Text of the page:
(Alliance News) - Stock prices in London closed lower on Friday, with hotter-than-expected US nonfarm payroll data shooting down hopes of interest rate cuts in the US.

The FTSE 100 index closed down 39.97 points, 0.5%, at 8,245.37. The FTSE 250 ended down 160.51 points, 0.8%, at 20,555.37, and the AIM All-Share closed down 3.01 points, 0.4%, at 793.53.

Over the course of the week, they are down 0.4%, 0.8%, and 1.6%, respectively.

The Cboe UK 100 ended down 0.4% at 822.55, the Cboe UK 250 closed down 0.9% at 17,977.67, and the Cboe Small Companies ended down marginally at 16,844.97.

In European equities on Friday, the CAC 40 in Paris and the DAX 40 in Frankfurt both closed down 0.5%.

Stocks in New York were mixed at the London equities close, with the DJIA up 0.2%, the S&P 500 index up 0.1%, and the Nasdaq Composite down 0.1%.

On Friday, investors were digesting some stronger-than-expected nonfarm payrolls data, which signalled that the labour market is robust.

This has dimmed hopes of interest rate cuts from the US Federal Reserve.

According to the Bureau of Labor Statistics, nonfarm payroll employment rose by 272,000 in May. This was ahead of FXStreet consensus of 185,000 and higher than the average monthly gain of 232,000 over the prior 12 months.

In May, average hourly earnings for all employees on private nonfarm payrolls increased by 0.4% to USD34.91. Over the past 12 months, average hourly earnings have increased by 4.1%.

"Another very strong jobs report has cast further doubt on the prospect of interest rate cuts this year," analysts at ING said.

Nigel Green at deVere Group said the latest report demonstrates that the labour market "is still remarkably robust."

"This all makes it harder for the Fed to even consider cutting interest rates as the economy remains super hot," Green continued.

The US Fed will announce its latest interest rate decision on Wednesday next week. At the central bank's fourth meeting of 2024, the Fed is expected to leave interest rates unchanged.

This week saw the Bank of Canada and European Central Bank break the trend of keeping interest rates unchanged. Both central banks cut interest rates by 25 basis points, as expected by markets.

The pound was quoted at USD1.2724 at the London equities close Friday, lower compared to USD1.2783 at the close on Thursday. The euro stood at USD1.0812 at the European equities close Friday, down against USD1.0882 at the same time on Thursday. Against the yen, the dollar was trading at JPY156.82, up compared to JPY156.03 late Thursday.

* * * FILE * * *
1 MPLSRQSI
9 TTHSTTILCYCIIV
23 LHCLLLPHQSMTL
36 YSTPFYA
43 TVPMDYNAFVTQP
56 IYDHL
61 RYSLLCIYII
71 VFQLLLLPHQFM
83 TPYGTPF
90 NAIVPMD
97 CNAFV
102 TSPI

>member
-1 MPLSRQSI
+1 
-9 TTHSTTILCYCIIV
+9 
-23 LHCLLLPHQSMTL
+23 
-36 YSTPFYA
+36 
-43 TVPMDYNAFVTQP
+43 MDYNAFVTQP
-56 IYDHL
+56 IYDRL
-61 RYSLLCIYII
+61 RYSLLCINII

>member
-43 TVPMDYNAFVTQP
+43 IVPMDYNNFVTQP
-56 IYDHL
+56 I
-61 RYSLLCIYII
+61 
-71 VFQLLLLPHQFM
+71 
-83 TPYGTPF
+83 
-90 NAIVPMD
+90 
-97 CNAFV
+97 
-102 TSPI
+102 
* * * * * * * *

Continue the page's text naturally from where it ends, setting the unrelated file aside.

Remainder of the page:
In the FTSE 100, housebuilders were mixed. Taylor Wimpey and Persimmon were down 1.6% and 3.3%. Barratt Developments edged up 0.5%.

Figures from Halifax showed the average UK house price fell by 0.1% month on month or around GBP170 in cash terms in May.

The typical property value was GBP288,688, which was 1.5% higher than a year earlier, the lender said.

"Despite mixed house price data there were signs of life in the UK property market on Friday," said AJ Bell's Russ Mould.

This was thanks to Bellway, which closed down marginally despite posting a positive trading update.

In a trading update for the four months to June 2, the Newcastle Upon Tyne, England-based company reported stronger trading through the spring selling season, with improved reservation rates compared to the first half of the financial year.

"The group is now fully sold for the current financial year and given our strong outlet opening programme and healthy forward order book, Bellway is well-positioned to return to growth in financial year 2025," the company stated.

Elsewhere in the FTSE 250 index, C&C plummeted 7.6%.

C&C's Chief Executive Patrick McMahon said he would step down, after accounting errors during his tenure as chief financial officer led the firm to adjust prior year financial figures.

Dublin-based drinks maker C&C, best known for its cider brands Magners and Bulmers, said the total value of the adjustments in aggregate represent an underlying operating profit charge of EUR5 million. This covers the period 2021 to 2023.

In addition, C&C expects to record an exceptional prior year charge with respect to onerous Apple contracts of EUR12 million in financial 2023 which was initially expected to be recorded in financial 2024.

The total value of the adjustments is EUR17 million.

On London's AIM, Kibo Energy plummeted 44%, after it announced a corporate restructuring that involves a board overhaul, capital raise and repositioning of the group.

The Galway, Ireland-based company with energy projects in Africa and UK said it had decided to implement an "extensive" restructuring and repositioning plan focused on transitioning itself as a broader based energy company, looking also at opportunities in the oil and gas sector.

It is considering delisting from the Johannesburg Stock Exchange as part of this plan.

Kibo said it had conditionally raised GBP500,000 by way of a placing of 3.33 billion new shares at 0.015 pence each.

Brent oil was quoted at USD79.81 a barrel at the London equities close Friday, up from USD79.69 late Thursday.

Gold was quoted at USD2,312.90 an ounce at the London equities close Friday, lower against USD2,374.90 at the close on Thursday.

In Monday's UK corporate calendar, there are no events scheduled. On Tuesday, there is a trading statement from Bellway.

The economic calendar for next week starts off pretty quiet, and will pick up with UK unemployment data at 0700 BST on Tuesday

On Wednesday, there is consumer price inflation data from China, Germany and the US. There is also gross domestic product data for the UK, alongside a trade balance reading.

By Sophie Rose, Alliance News senior reporter

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